Mr. Jack Frost, the big shot TV producer of the North Pole Network, has shown up in the office of an old friend, Santa Claus. He’s looking for his next potential star and plans to give that lucky person their own television show on the NPN. Jack Frost is accompanied by his cameraman, Bud, and the two of them are ready to interview several possible candidates.
As expected, everyone wants to be a star. Mrs. Claus would like to have a holiday home decorating show. There are elves from the wardrobe department that would love their own “Project Runway” series. The kitchen elves want to show off their baking talents to a television audience, and elves from gift wrapping want to shoot some instructional videos. And not to be forgotten, Santa’s reindeer have their hearts set on dancing with a number of superstars on camera. Only Jack Frost knows who will be the next North Pole Star, and his final choice turns out to surprise everyone.
Santa Claus’ Office at the North Pole
Adjustable up to 23 players, plus possible extras
7 Female, 3 Male, 13 Female or Male–Flexible
Approximately 45 minutes without an intermission
Production Notes (included with the playscript)
Your two main characters in Who Will be the Next North Pole Star? are clearly Jack Frost and Bud who are on stage almost the entire length of the play. Cast your most confident and committed actors to these two roles. Many of the parts can be doubled-up if you find yourself with a smaller cast than what the script calls for. For example, with a quick costume change, any of your Elf Models in the third scene could play any of the Reindeer in the fifth scene. You could also combine the roles of Ribbon and String into one role and tweak the script accordingly. The Reindeer are fairly flexible—you could drop a few or add a few (notice Donder, Blitzen, and Rudolph are absent in the original script) according to your needs. If you need a few more smaller roles, have two Elf Models come out in scene three for each fashion design rather than just one.
I think it would be hilarious for the character of Bud to say most of his lines in an even monotone until he reaches his last one, and then he changes to a thoughtful, even poetic delivery style. That will get a laugh. Notice that Jack Frost continues to be a nice guy throughout the play, despite the crazy behavior being displayed by the characters he’s interviewing. In scene three, the harder Pearl flirts with Bud, the funnier that scene will be. Also, have the Elf Models practice spinning, freezing in some funny position, and then exiting in some entertaining manner for their part. For the Elf Baker characters of Sugar, Honey, Babycakes in scene four, choose three actresses who will work well together—they’ll be more convincing as sisters. And definitely let Sugar practice the flour throwing with real flour at least once before show time—fun! In scene five, when it comes time for the Reindeer to dance to the music, encourage them to really go for it. Choose a song that will inspire them to be silly and show off some truly terrible dance moves.
The stage should be designed to look like the office of Santa Claus—a tree, a December calendar, a photo of Mrs. Claus, etc. Stage left there should be a desk with a chair behind it. Another chair should be placed beside the desk. The desk should be a fairly good size—something that three kids can stand behind and have a little working space. The chairs should be light and easy to move considering they’re re-positioned several times over the course of the play.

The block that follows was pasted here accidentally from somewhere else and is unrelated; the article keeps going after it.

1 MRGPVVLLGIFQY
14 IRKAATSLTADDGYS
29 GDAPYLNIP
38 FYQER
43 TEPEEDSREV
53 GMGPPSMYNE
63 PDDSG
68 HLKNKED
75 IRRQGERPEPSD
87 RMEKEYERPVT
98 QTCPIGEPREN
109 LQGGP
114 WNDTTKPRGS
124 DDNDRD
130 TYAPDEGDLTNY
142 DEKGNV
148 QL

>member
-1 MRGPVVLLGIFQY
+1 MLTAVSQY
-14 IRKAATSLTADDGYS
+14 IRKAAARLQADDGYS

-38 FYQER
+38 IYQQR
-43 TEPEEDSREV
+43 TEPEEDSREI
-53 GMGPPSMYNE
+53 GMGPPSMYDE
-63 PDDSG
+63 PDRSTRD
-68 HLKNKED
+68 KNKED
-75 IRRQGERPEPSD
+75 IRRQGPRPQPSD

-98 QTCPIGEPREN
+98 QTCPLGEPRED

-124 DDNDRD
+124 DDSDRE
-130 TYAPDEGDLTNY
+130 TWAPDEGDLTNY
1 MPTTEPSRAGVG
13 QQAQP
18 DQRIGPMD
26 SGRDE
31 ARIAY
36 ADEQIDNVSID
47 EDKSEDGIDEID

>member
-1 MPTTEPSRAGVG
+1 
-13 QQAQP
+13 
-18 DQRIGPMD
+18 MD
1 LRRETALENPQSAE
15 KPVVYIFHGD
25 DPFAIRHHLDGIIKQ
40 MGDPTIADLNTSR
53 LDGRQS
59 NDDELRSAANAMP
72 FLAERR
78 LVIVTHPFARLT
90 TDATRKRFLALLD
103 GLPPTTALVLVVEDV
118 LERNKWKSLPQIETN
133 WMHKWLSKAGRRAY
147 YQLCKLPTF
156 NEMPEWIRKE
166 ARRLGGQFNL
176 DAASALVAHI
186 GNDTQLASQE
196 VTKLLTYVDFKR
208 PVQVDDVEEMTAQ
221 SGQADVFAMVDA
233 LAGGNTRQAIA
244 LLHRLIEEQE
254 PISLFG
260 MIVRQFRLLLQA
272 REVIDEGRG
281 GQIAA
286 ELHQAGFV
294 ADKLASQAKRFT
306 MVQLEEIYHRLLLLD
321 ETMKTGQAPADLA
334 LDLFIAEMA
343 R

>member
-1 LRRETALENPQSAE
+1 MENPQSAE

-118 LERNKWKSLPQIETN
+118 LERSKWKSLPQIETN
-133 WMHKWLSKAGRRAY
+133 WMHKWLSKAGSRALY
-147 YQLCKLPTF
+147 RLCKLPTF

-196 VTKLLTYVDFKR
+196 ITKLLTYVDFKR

I would suggest that Bud’s camera be something professional-looking but lightweight considering he’s carrying it or having to set it on his shoulder for long lengths of time. Cardboard could be your friend here if you need to create something.
In the scene with Sugar, Honey, and Babycakes, it would be a good idea to let them rehearse with real flour at least once before show time. Done smoothly, that will get a huge laugh.
Costumes for this production are very straightforward with a Santa costume, elf attire, and reindeer horns all needed. But from there, your imagination can run wild! Most of the characters are showing up for an interview with Mr. Jack Frost, probably wanting to look their best. So, Mrs. Claus could be completely decked out in a fancy holiday dress, pearls, and an up-do. The elves could be looking smart in elf hats and green vests. And the reindeer could be sporting ties. I think it's important that the five elf models still clearly look like elves--just a "fancied-up" version of an elf. You can really have some fun with accessories, feathers, and props for them. Mr. Jack Frost would look quite professional if dressed in a suit while his cameraman Bud could be wearing something more casual like overalls. All in all, there are a number of possibilities for how to dress the various characters. Keep it fun!
Since gingerbread cookies are mentioned in the third scene, it might be nice to serve those as the refreshments after your production. You may even want to label them: “Made for you with love by Sugar, Honey, and Babycakes of the North Pole Kitchen.” Serve them with double egg nogs.
Kids and adults alike will appreciate the humor in this play. Encourage your actors and actresses to go for the laughs, above all else.
Each playscript comes as a downloadable PDF document, and includes an extensive Production Notes section to help with all aspects of the production, as well as an invaluable Organizational Grid with each character’s costume suggestion and any props needed.
With purchase, you are granted the right to copy this script as needed for amateur performances for a period of one year from the date of purchase. More information on the Copyright page.